How is Life Insurance Sold?

It is inevitable. When you think about how life insurance is marketed, you probably cannot help but recall images of evocative TV advertisements that inevitably feature some cute toddlers, the aged and jingles like “…he ain’t heavy, he’s my brother…”, and lest we forget, a variety of adverts in newspapers and magazines sporting corny slogans like “Cash if you die. Cash if you don’t.”

Although these direct marketing campaigns may succeed in making you aware of your responsibilities, chances are slim that you will be inspired to call the boldly printed toll free number that either appears at the bottom of the TV screen or somewhere on the printed ad.

The main reason for this is that life insurance is not a typical As-Seen-On-TV impulse purchase. Instead, it is a rational purchase – something that can only be sold if a need exists. And even then, most of us would want to inform ourselves that the life insurance product we eventually end up buying, is the best match to our personal circumstances.

The insurance companies are – their rather costly marketing campaigns in spite – fully aware of this fact. This is why they make extensive use of intermediaries to undertake the selling on their behalf.

These intermediaries are either agents or brokers.

Agents

Life insurance agents are permanently employed by a specific insurance company, who provide them with compulsory training, offices in their buildings and full administrative support. A part of their income is made up of a salary and the remainder from commissions.

The role of agent

Life insurance agents take responsibility for the following:

  • Taking instructions from you
  • Performing a needs analysis
  • Selecting a product
  • Submitting paperwork
  • Monitoring progress until policy issue

After issuing the policy, the insurance company help desk will normally be invoked. The help desk will:

  • Make changes to your policy as and when required
  • Deal with any queries you may have
  • Assist with claims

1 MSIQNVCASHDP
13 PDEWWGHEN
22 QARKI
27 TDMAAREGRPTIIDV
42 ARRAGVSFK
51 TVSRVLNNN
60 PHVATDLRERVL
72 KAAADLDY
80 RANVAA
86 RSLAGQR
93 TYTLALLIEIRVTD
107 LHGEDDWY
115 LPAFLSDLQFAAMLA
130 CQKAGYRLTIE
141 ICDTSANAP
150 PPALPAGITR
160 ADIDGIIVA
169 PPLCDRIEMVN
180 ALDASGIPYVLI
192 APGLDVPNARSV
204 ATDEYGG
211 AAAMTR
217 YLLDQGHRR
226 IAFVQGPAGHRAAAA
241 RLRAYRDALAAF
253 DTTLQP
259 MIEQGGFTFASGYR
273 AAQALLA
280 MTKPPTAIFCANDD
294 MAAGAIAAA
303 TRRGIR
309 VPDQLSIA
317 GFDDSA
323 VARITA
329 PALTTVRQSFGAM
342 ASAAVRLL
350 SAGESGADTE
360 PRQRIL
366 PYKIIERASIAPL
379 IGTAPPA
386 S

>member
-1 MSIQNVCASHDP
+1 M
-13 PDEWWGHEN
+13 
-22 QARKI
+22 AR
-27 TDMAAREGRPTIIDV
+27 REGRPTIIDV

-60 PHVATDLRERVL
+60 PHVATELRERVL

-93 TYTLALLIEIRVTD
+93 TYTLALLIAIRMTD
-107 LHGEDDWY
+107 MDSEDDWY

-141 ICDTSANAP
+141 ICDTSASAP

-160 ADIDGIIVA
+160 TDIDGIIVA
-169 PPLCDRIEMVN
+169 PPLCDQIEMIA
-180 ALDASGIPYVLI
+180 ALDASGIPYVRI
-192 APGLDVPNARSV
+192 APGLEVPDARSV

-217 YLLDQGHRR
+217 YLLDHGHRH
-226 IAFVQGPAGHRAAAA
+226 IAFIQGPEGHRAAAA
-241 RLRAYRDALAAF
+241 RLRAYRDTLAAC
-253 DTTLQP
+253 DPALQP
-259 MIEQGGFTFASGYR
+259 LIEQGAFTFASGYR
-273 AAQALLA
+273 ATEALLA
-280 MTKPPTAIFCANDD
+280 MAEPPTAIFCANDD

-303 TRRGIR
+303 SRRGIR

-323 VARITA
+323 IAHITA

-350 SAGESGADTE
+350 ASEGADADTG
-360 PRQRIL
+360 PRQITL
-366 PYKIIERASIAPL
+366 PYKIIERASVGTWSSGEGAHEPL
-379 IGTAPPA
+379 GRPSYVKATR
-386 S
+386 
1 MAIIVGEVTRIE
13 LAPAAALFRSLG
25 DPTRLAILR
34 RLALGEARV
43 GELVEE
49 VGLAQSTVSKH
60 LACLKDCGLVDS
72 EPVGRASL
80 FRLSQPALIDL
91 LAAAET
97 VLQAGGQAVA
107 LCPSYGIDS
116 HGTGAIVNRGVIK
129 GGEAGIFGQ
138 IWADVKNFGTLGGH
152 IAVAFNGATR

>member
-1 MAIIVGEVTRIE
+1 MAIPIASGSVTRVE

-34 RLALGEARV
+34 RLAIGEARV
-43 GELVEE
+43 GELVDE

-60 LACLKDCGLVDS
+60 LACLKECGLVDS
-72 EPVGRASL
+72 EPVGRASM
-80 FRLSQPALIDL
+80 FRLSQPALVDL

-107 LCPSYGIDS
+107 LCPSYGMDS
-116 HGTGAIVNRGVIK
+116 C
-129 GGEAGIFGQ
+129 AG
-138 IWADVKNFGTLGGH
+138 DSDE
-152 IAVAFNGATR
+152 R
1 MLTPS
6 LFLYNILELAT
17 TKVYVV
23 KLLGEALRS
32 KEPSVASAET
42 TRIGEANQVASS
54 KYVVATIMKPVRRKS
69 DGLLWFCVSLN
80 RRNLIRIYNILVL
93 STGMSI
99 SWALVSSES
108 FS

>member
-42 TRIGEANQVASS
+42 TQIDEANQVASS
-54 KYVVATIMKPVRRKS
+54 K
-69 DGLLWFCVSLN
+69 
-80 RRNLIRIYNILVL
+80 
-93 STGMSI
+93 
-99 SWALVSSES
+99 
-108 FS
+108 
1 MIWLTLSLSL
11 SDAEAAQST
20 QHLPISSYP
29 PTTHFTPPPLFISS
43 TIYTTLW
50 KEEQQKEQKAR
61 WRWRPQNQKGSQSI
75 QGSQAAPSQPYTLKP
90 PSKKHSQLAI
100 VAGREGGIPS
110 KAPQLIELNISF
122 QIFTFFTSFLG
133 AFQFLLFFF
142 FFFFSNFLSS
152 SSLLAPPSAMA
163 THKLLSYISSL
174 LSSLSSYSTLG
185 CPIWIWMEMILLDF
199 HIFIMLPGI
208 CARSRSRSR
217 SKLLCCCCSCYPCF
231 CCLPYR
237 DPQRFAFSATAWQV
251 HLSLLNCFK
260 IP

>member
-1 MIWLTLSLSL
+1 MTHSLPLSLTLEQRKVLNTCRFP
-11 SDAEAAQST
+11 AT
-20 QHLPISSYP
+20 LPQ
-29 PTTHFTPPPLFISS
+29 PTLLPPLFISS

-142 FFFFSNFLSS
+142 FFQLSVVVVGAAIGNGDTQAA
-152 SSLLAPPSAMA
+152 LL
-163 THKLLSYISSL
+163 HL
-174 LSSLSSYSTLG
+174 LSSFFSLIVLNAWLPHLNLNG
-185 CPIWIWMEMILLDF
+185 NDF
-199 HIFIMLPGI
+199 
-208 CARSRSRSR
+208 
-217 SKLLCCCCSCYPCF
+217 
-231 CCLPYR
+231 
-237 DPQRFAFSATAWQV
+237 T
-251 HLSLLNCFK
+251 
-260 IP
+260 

Brokers

Unlike agents, brokers simultaneously hold agency contracts with a variety of different life insurance companies and earn their income solely from commissions. They are also responsible for their own offices and their own administrative support.

Irrespective of whether a broker is a one-person -, online-, banking-, multinational- or international concern, they are considered under South African Law as professional insurance practitioners and held legally liable for the advice offered to their clients. Product training is compulsory, and they are required to periodically sit exams to retain their agency contracts with the different life insurance companies.

You will find that most reputable brokers belong to one or more insurance association. These include:

  • LOA (Life Offices Association)
  • SAFSIA (South African Financial Intermediaries Association)
  • BC (Independent Brokers Council)
  • LUASA (Association of Professional Financial Advisors)
  • IISA (Insurance Institute of South Africa)

The role of an insurance broker

Brokers take responsibility for the following:

  • Taking instructions from you
  • Performing a needs analysis
  • Selecting an insurer
  • Selecting a product
  • Submitting paperwork
  • Monitoring progress until policy issue
  • Maintaining and providing a schedule of all your insurance policies, values, etc.
  • Making changes and updates to your policy or policies for as long as these remain in force
  • Dealing with queries for the term of the policy
  • Assisting with claims

Agent or Broker?

Whether an agent or a broker is best suited to you, is a matter of personal preference.

Agents are useful if you maintain your own insurance schedules, remain on top of what is happening in the insurance industry from a product perspective and don’t mind dealing with a help desk after your policy has been issued.

Brokers, on the other hand, are advisable if you would rather have a single point of contact into all the different insurers, somebody specific to take care of all your requests and queries and a personal service that will span the lifetime of your policies.

Regardless of whether you elect to purchase your policy through a broker or an agent, the most important thing – as will all things financial – is ensuring that the person you end up dealing with has an unblemished track record and a good reputation. If you have any doubts, you can contact the LOA or LUASA to check his or her credentials.